The ladies here wear fine daywear – handsome, dark-coloured costumes typical of the late 1880s.
Key dating features are the extremely close-fitting bodices displaying high, tight collars, narrow sleeves ending just above the wrist and the residual bustle projection at the back of the skirt.
We probably know more about old houses and New England architecture than we realize.
Because we see houses every day and know them from our history lessons, most of us carry around in our heads a subconscious inventory of house forms.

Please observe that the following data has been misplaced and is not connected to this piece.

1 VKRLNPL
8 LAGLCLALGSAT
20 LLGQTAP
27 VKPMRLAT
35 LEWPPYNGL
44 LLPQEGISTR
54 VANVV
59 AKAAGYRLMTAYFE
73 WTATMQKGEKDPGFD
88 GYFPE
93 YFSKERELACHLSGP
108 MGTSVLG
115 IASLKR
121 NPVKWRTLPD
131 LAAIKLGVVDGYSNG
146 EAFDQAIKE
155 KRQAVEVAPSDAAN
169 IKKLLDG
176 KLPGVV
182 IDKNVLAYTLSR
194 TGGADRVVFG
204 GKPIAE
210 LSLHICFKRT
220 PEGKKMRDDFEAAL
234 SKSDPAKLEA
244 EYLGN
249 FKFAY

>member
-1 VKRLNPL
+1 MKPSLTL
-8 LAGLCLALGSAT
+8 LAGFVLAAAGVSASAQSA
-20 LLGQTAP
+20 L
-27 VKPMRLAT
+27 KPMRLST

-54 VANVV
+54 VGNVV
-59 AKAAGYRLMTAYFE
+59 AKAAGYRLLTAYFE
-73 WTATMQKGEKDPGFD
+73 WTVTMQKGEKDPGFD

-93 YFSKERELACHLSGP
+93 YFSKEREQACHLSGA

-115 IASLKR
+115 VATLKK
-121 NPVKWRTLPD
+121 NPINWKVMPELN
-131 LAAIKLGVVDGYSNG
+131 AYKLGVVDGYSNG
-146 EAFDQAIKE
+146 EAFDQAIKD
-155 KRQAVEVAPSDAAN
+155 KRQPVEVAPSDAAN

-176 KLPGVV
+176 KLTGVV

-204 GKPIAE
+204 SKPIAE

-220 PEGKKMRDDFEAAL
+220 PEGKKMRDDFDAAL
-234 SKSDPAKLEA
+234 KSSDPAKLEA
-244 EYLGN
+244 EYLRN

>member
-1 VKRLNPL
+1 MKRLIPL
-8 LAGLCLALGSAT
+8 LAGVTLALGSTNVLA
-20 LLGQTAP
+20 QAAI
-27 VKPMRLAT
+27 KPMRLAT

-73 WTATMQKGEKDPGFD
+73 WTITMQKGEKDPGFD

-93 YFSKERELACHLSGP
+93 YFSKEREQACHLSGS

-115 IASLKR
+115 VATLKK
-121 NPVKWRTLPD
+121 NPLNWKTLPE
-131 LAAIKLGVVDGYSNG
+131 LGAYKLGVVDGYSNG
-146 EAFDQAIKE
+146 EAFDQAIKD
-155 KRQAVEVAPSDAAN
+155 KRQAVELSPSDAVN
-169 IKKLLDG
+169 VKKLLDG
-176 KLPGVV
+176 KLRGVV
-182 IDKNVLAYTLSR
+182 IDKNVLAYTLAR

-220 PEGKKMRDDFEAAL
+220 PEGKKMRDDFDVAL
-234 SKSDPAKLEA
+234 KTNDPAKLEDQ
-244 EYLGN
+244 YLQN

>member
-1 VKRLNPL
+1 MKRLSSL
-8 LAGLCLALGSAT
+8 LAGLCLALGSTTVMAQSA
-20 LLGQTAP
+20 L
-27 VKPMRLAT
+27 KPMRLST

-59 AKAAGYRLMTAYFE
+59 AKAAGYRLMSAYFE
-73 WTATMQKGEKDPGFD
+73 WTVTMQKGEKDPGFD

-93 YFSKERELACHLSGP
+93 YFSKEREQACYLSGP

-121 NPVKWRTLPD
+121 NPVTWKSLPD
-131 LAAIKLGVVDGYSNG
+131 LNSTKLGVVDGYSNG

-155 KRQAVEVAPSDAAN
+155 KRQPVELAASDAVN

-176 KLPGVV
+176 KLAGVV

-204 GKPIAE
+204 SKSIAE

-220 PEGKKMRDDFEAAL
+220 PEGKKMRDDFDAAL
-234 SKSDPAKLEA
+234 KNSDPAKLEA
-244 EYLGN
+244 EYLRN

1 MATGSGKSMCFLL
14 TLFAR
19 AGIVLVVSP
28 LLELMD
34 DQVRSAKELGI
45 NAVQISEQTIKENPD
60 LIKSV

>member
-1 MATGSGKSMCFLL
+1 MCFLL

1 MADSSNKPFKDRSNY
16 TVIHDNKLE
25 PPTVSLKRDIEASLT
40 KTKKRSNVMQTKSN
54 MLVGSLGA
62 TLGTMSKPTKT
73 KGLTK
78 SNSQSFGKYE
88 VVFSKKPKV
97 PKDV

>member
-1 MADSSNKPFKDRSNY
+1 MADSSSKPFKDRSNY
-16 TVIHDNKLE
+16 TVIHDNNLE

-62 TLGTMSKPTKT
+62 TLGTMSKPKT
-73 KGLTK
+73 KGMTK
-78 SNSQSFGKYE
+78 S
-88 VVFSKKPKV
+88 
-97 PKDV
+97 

Professional dress historian, portrait specialist and photo ‘detective’, Jayne is familiar to family historians and costume enthusiasts world-wide through her photograph books and fashion history guides; expertise in dating photos from the Victorian and Edwardian periods and later; regular photo dating and dress history columns in genealogy, family history and social history magazines; monthly photograph blogs for the genealogy website Findmypast; and her attendance at a range of events, including expert photo dating at the annual Who Do You Think You Are? With a BA (Hons) degree in History, a MA degree in the History of Dress (Courtauld Institute of Art, University of London) and seven years’ curatorial experience at the National Portrait Gallery, London, Jayne is a highly-qualified, academically-trained historian and portrait (artworks and photographs) specialist.David Cutterage sent in this photo and asked: Hello, I would be grateful for any thoughts you have on this photo. Jayne says: As we see, this is a formal photograph taken by a professional photographer in a commercial studio.The scan submitted to Findmypast only shows the picture, so I haven’t seen the mount, which quite likely gives the name and address of the studio and might also bear a printed design on the reverse that can be dated.You have used such a variety of methods in dating the featured photos that we thought you’d like to share them in one place and help out those who are new to the ‘craft’.For instance, do you date photos from: the clothing people are wearing; the cars you see; the progress of building construction; the appearance of telegraph poles; an historic event…or something unusual?From a research point of view, if you don’t have the original photograph in your possession, it would be very helpful for you to request from the owner a view of the whole mount and, ideally, of the back of the card, where the most detailed information was generally displayed.